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I want to add an optional named argument to a subclass' constructor. When not specified, the arguments should be the same as for the underlying superclass. E.g.

class Foo(object):
        def __init__(self, *args, **kwargs):
                print 'args', args
                print 'kwargs', kwargs


class Bar(Foo):
        # Here I want hello to be named-only, so that passing `hello` would be
        # optional, and all arguments would otherwise be passed to `Foo`.
        # However, such a syntax is incorrect
        #def __init__(self, *args, hello=False, **kwargs):
        #        Foo.__init__(self, *args, **kwargs)

        # I can do this instead. But this always requires passing `hello` as
        # the first argument
        def __init__(self, hello=False, *args, **kwargs):
                Foo.__init__(self, *args, **kwargs)


# Prints `args (2, 3)` and `kwargs {'for_foo': 4}`, but I want args to be
# `(1, 2, 3)` instead and 'hello` to be `False` instead of `1`
f = Bar(1, 2, 3, for_foo=4)

# This wouldn't work at all, since `hello` is passed twice. I want args
# to be printed as `(1, 2, 3)` again, and `hello` to be `True` and retained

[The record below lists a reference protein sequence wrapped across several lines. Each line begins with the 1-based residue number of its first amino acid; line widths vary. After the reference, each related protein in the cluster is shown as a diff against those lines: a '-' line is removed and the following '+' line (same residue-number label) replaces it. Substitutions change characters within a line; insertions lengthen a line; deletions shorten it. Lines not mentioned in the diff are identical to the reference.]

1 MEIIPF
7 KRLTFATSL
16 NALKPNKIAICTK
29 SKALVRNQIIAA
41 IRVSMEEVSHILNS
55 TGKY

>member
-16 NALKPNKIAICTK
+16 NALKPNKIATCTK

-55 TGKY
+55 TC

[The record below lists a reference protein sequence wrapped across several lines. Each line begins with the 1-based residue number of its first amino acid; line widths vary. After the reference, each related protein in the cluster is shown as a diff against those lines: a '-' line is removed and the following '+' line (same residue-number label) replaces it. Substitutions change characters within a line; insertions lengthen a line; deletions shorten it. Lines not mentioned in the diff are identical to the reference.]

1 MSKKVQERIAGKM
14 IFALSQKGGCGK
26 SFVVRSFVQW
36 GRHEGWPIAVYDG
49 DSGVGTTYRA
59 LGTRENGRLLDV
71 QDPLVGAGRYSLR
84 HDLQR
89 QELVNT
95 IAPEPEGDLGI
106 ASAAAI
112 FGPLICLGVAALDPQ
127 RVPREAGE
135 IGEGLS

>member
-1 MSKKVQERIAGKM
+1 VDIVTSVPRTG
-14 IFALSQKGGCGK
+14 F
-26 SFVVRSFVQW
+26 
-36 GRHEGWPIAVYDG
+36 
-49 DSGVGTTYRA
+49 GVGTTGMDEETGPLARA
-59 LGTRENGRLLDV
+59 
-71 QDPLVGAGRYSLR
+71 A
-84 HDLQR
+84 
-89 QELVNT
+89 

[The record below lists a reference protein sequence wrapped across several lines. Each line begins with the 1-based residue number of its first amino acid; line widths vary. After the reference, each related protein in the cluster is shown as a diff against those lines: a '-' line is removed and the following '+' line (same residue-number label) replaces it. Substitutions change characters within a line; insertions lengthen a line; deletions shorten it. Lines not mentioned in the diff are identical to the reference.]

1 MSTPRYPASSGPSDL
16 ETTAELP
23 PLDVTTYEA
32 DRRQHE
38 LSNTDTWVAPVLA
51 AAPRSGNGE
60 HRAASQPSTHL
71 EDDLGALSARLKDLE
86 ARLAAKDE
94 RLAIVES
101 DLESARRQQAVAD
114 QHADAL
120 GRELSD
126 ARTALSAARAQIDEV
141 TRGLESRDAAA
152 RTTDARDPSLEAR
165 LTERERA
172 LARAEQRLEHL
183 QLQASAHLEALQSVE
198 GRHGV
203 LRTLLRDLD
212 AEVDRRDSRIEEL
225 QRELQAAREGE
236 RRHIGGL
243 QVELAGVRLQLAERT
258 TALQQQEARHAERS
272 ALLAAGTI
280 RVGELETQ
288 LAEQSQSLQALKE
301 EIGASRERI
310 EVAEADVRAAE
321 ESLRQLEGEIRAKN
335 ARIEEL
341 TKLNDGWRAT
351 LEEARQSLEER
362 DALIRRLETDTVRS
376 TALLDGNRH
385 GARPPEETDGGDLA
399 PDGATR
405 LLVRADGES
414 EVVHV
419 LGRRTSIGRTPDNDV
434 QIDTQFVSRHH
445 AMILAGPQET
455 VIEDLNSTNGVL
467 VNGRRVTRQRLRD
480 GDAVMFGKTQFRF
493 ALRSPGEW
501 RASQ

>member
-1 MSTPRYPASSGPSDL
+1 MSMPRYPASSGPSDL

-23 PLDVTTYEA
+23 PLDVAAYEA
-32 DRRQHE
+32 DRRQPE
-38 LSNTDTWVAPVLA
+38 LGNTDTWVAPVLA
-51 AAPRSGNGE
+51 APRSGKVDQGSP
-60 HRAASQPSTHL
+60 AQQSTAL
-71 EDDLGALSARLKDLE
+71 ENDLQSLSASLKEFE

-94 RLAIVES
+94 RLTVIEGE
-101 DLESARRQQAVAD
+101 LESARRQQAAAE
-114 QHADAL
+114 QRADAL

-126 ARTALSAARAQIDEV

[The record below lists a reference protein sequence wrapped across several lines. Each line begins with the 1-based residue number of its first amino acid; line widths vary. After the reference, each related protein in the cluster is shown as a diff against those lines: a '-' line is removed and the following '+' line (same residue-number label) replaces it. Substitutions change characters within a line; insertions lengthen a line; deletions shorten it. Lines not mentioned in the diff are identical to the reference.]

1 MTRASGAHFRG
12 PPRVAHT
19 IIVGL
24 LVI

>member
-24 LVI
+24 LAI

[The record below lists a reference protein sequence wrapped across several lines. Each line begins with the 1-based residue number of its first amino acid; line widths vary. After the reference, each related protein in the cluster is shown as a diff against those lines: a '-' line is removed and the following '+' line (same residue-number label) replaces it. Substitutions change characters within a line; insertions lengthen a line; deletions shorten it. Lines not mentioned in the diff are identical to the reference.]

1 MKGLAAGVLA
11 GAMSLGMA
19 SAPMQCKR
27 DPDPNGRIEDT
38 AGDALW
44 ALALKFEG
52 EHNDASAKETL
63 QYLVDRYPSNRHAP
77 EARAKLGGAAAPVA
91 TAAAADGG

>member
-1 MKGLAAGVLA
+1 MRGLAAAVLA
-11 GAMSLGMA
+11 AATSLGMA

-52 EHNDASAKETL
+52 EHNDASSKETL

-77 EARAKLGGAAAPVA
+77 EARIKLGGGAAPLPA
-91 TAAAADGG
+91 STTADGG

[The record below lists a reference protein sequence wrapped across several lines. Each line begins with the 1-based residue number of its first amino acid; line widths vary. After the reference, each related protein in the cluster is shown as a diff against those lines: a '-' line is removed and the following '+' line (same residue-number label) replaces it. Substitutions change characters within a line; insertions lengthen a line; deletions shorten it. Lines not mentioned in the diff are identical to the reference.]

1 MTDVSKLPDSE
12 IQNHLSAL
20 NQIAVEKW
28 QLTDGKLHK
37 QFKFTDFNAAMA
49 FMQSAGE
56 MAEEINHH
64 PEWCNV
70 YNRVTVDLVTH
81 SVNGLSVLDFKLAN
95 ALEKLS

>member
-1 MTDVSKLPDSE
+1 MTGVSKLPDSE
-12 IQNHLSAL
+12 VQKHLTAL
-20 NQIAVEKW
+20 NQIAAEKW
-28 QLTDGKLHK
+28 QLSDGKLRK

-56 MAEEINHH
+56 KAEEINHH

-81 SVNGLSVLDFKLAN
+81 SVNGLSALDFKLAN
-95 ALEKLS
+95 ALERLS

# by `Bar.__init__`
f = Bar(1, 2, 3, hello=True)

Is there a pattern for such cases? What's the proper way of doing this?

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marked as duplicate by Wooble, jonrsharpe, dragonroot, Greg, typ1232 Feb 28 '14 at 18:28

This question has been asked before and already has an answer. If those answers do not fully address your question, please ask a new question.

2 Answers 2

up vote 1 down vote accepted
class Bar(Foo):
    def __init__(self, *args, **kwargs):
        try:
            hello = kwargs.pop('hello')
        except KeyError:
            hello = False
        Foo.__init__(self, *args, **kwargs)
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...or one could use a similar solution from the linked question which does not use exception handling (and thus may be faster) –  dragonroot Jan 15 '14 at 18:04

Try getting "hello" from kwargs. If it is there, remove it and pass smaller kwargs to superclass constructor, else just call superclass constructor:

#in Bar:
def __init__(self, *args, **kwargs):
    hello = None
    if "hello" in kwargs:
        hello = kwargs["hello"]
        del kwargs["hello"]
    Foo.__init__(self, *args, **kwargs)
    if not hello is None:
        do_something_with_hello(hello)
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